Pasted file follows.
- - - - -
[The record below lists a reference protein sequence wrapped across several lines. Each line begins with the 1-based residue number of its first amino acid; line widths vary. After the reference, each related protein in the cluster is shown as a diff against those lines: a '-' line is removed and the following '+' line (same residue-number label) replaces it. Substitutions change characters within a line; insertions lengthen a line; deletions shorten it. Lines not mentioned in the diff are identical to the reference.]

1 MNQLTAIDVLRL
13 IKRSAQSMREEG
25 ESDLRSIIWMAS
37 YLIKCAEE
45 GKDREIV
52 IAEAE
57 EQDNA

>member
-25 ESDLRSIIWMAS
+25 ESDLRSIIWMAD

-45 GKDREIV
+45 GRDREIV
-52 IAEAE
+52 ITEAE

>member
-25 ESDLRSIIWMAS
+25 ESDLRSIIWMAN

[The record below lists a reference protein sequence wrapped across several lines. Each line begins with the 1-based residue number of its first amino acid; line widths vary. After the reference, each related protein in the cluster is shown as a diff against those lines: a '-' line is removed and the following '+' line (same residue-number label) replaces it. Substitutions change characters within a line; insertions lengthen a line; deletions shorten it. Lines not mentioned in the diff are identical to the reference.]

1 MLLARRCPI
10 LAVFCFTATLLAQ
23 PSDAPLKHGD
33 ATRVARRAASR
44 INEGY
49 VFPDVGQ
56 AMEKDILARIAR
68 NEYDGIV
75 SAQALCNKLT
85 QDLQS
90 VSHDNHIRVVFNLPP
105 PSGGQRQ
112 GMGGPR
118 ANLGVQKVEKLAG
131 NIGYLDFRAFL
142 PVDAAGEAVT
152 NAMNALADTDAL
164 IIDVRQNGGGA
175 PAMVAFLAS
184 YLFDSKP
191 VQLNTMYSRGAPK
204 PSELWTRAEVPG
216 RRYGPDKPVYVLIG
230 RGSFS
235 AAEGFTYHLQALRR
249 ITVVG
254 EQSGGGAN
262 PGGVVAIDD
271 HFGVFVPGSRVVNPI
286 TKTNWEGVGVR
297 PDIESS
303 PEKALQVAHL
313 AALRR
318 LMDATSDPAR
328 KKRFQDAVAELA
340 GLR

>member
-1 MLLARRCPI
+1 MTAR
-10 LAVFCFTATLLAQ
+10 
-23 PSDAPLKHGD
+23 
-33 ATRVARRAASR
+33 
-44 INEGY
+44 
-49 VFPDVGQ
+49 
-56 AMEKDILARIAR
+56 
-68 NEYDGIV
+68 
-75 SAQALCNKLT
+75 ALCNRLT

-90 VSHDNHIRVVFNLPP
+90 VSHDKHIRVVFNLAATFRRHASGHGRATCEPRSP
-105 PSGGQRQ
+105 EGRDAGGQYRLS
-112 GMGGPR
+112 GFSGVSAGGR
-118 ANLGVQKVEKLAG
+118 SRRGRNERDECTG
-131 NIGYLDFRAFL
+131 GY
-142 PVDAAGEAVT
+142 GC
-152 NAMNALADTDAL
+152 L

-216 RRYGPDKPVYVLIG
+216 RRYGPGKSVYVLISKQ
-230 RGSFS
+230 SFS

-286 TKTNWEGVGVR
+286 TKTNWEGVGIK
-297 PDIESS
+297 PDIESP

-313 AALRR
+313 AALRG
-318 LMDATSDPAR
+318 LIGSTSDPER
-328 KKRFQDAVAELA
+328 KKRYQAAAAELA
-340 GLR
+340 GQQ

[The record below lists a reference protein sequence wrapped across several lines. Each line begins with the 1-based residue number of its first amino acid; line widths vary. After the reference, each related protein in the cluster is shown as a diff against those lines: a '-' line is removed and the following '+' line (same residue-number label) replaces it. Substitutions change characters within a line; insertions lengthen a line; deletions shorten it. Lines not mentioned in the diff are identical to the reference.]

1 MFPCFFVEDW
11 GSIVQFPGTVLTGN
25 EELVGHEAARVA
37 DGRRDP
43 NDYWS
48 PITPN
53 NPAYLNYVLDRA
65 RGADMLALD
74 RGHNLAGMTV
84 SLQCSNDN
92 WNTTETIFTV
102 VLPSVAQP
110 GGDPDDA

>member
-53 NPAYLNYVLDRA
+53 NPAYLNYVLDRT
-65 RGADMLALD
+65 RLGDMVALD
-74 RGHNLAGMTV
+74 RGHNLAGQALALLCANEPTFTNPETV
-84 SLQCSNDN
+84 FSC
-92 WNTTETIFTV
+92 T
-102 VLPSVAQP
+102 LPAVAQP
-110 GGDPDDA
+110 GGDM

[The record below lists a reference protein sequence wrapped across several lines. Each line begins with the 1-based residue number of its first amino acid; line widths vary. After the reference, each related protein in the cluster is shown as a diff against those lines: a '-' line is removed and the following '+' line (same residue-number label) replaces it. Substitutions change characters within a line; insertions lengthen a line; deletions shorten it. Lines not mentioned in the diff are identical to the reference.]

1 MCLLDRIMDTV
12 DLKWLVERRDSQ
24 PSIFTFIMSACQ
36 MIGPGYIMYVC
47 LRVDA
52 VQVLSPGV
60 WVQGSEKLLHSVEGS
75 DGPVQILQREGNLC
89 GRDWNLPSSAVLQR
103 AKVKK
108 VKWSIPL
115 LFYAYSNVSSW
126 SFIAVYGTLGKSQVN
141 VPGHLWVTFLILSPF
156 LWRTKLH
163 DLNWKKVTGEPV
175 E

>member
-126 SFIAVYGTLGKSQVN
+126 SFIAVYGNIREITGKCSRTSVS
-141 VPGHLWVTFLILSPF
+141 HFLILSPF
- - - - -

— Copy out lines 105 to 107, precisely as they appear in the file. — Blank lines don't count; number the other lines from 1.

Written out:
[The record below lists a reference protein sequence wrapped across several lines. Each line begins with the 1-based residue number of its first amino acid; line widths vary. After the reference, each related protein in the cluster is shown as a diff against those lines: a '-' line is removed and the following '+' line (same residue-number label) replaces it. Substitutions change characters within a line; insertions lengthen a line; deletions shorten it. Lines not mentioned in the diff are identical to the reference.]

1 MFPCFFVEDW
11 GSIVQFPGTVLTGN